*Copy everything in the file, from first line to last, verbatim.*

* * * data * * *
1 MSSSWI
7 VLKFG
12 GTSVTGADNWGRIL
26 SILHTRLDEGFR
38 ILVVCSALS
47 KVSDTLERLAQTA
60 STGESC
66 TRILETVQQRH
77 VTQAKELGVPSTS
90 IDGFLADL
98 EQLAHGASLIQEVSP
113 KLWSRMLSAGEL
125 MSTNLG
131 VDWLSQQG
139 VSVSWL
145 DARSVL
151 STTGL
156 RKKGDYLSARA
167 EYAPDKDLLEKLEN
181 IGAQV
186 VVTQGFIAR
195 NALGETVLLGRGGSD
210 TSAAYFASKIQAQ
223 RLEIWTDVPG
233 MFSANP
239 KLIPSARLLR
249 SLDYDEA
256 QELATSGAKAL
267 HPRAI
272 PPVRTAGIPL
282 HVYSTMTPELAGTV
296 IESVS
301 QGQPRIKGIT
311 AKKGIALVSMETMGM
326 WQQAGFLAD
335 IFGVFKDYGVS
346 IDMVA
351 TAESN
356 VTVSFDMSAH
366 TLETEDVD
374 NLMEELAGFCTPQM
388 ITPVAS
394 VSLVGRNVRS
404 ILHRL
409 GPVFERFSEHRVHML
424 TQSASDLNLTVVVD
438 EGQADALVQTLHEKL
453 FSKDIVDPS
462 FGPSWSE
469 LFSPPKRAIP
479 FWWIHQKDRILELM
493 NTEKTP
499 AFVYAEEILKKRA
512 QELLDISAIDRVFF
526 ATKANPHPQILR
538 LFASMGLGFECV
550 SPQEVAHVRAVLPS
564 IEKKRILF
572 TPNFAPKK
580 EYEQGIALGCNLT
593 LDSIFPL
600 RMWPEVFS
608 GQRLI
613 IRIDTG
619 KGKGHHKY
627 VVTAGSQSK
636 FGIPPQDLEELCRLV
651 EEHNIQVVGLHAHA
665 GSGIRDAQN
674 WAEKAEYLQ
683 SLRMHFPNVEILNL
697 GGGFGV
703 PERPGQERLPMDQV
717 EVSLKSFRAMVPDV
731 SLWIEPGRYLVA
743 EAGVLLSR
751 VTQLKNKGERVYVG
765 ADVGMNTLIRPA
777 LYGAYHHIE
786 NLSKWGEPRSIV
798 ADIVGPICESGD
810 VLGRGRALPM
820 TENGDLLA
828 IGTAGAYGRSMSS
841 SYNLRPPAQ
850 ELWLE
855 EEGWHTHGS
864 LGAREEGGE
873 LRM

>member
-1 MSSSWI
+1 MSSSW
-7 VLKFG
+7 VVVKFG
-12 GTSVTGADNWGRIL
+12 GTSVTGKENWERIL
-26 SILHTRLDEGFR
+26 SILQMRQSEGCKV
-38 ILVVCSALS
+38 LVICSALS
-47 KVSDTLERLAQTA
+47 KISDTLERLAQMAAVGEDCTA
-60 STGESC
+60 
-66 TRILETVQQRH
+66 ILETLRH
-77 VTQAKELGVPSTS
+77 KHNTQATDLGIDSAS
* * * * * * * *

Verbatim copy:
1 MSSSWI
7 VLKFG
12 GTSVTGADNWGRIL
26 SILHTRLDEGFR
38 ILVVCSALS
47 KVSDTLERLAQTA
60 STGESC
66 TRILETVQQRH
77 VTQAKELGVPSTS
90 IDGFLADL
98 EQLAHGASLIQEVSP
113 KLWSRMLSAGEL
125 MSTNLG
131 VDWLSQQG
139 VSVSWL
145 DARSVL
151 STTGL
156 RKKGDYLSARA
167 EYAPDKDLLEKLEN
181 IGAQV
186 VVTQGFIAR
195 NALGETVLLGRGGSD
210 TSAAYFASKIQAQ
223 RLEIWTDVPG
233 MFSANP
239 KLIPSARLLR
249 SLDYDEA
256 QELATSGAKAL
267 HPRAI
272 PPVRTAGIPL
282 HVYSTMTPELAGTV
296 IESVS
301 QGQPRIKGIT
311 AKKGIALVSMETMGM
326 WQQAGFLAD
335 IFGVFKDYGVS
346 IDMVA
351 TAESN
356 VTVSFDMSAH
366 TLETEDVD
374 NLMEELAGFCTPQM
388 ITPVAS
394 VSLVGRNVRS
404 ILHRL
409 GPVFERFSEHRVHML
424 TQSASDLNLTVVVD
438 EGQADALVQTLHEKL
453 FSKDIVDPS
462 FGPSWSE
469 LFSPPKRAIP
479 FWWIHQKDRILELM
493 NTEKTP
499 AFVYAEEILKKRA
512 QELLDISAIDRVFF
526 ATKANPHPQILR
538 LFASMGLGFECV
550 SPQEVAHVRAVLPS
564 IEKKRILF
572 TPNFAPKK
580 EYEQGIALGCNLT
593 LDSIFPL
600 RMWPEVFS
608 GQRLI
613 IRIDTG
619 KGKGHHKY
627 VVTAGSQSK
636 FGIPPQDLEELCRLV
651 EEHNIQVVGLHAHA
665 GSGIRDAQN
674 WAEKAEYLQ
683 SLRMHFPNVEILNL
697 GGGFGV
703 PERPGQERLPMDQV
717 EVSLKSFRAMVPDV
731 SLWIEPGRYLVA
743 EAGVLLSR
751 VTQLKNKGERVYVG
765 ADVGMNTLIRPA
777 LYGAYHHIE
786 NLSKWGEPRSIV
798 ADIVGPICESGD
810 VLGRGRALPM
820 TENGDLLA
828 IGTAGAYGRSMSS
841 SYNLRPPAQ
850 ELWLE
855 EEGWHTHGS
864 LGAREEGGE
873 LRM

>member
-1 MSSSWI
+1 MSSSW
-7 VLKFG
+7 VVVKFG
-12 GTSVTGADNWGRIL
+12 GTSVTGKENWERIL
-26 SILHTRLDEGFR
+26 SILQMRQSEGCKV
-38 ILVVCSALS
+38 LVICSALS
-47 KVSDTLERLAQTA
+47 KISDTLERLAQMAAVGEDCTA
-60 STGESC
+60 
-66 TRILETVQQRH
+66 ILETLRH
-77 VTQAKELGVPSTS
+77 KHNTQATDLGIDSAS